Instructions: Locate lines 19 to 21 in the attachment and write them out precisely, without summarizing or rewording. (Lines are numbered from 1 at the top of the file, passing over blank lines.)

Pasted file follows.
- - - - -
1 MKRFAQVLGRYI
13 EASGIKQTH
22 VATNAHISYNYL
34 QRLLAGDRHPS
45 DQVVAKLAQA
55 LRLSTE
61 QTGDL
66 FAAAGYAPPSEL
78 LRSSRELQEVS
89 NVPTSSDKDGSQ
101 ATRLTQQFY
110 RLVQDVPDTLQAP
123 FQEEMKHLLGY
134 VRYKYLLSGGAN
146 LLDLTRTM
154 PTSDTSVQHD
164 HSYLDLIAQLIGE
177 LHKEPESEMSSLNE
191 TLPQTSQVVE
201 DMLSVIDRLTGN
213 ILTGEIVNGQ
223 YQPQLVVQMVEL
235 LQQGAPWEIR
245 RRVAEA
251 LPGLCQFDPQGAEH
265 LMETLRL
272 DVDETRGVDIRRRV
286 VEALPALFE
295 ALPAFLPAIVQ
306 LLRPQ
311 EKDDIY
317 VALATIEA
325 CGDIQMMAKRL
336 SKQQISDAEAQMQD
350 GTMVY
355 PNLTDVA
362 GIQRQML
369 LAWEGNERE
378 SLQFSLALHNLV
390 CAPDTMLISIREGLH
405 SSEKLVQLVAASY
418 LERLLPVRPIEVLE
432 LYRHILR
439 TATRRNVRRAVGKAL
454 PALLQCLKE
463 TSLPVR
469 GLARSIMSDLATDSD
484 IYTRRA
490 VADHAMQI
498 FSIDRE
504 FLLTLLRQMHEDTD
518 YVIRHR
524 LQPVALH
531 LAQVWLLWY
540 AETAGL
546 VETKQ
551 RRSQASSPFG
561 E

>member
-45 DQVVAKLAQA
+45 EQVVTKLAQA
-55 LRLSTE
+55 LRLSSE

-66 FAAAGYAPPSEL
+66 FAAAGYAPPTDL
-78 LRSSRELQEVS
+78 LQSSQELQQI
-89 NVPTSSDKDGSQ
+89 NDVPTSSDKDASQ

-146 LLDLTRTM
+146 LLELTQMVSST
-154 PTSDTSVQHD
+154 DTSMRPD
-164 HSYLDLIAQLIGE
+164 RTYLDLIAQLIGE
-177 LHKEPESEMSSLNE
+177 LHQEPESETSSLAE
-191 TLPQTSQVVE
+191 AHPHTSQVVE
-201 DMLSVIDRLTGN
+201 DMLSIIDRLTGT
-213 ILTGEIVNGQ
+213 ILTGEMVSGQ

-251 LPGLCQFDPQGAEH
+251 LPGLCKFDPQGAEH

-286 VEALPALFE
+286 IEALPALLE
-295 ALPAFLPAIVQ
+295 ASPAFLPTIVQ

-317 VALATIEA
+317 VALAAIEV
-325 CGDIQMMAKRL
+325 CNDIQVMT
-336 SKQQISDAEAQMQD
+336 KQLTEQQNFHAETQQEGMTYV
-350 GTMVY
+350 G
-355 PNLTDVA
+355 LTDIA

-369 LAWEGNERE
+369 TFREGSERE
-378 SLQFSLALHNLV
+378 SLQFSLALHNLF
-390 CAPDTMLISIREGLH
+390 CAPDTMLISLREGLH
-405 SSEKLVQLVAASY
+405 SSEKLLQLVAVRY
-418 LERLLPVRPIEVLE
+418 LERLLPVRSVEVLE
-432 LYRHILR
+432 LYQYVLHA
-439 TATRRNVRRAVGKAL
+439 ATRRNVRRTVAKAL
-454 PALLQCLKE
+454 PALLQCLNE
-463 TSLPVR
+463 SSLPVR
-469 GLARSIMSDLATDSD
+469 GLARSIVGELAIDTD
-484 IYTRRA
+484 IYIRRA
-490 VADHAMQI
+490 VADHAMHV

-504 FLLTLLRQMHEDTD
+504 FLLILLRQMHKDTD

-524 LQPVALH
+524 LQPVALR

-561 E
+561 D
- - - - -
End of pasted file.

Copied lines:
191 TLPQTSQVVE
201 DMLSVIDRLTGN
213 ILTGEIVNGQ